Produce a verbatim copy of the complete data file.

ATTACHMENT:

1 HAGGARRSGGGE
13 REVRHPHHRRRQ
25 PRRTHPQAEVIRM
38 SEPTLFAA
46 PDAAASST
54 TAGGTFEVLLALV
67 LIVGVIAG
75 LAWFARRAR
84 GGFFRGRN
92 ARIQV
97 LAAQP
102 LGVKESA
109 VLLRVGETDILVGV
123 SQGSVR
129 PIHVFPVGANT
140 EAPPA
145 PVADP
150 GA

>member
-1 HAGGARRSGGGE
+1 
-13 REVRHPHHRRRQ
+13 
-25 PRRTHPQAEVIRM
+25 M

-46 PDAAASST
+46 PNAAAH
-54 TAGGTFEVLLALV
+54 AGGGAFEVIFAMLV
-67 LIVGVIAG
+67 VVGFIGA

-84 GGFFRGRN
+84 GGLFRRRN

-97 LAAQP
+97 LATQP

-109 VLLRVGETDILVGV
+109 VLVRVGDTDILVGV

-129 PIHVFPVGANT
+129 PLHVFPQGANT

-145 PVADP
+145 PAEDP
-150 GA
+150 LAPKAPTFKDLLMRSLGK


1 HAGGARRSGGGE
13 REVRHPHHRRRQ
25 PRRTHPQAEVIRM
38 SEPTLFAA
46 PDAAASST
54 TAGGTFEVLLALV
67 LIVGVIAG
75 LAWFARRAR
84 GGFFRGRN
92 ARIQV
97 LAAQP
102 LGVKESA
109 VLLRVGETDILVGV
123 SQGSVR
129 PIHVFPVGANT
140 EAPPA
145 PVADP
150 GA

>member
-1 HAGGARRSGGGE
+1 
-13 REVRHPHHRRRQ
+13 
-25 PRRTHPQAEVIRM
+25 M

-46 PDAAASST
+46 PNAAAH
-54 TAGGTFEVLLALV
+54 AGGGAFEVIFAMLV
-67 LIVGVIAG
+67 VVGFIGA

-84 GGFFRGRN
+84 GGLFRRRN

-97 LAAQP
+97 LATQP

-109 VLLRVGETDILVGV
+109 VLVRVGDTDILVGV

-129 PIHVFPVGANT
+129 PLHVFPQGANT

-145 PVADP
+145 PAEDP
-150 GA
+150 LAPKAPTFKDLLMRSLGK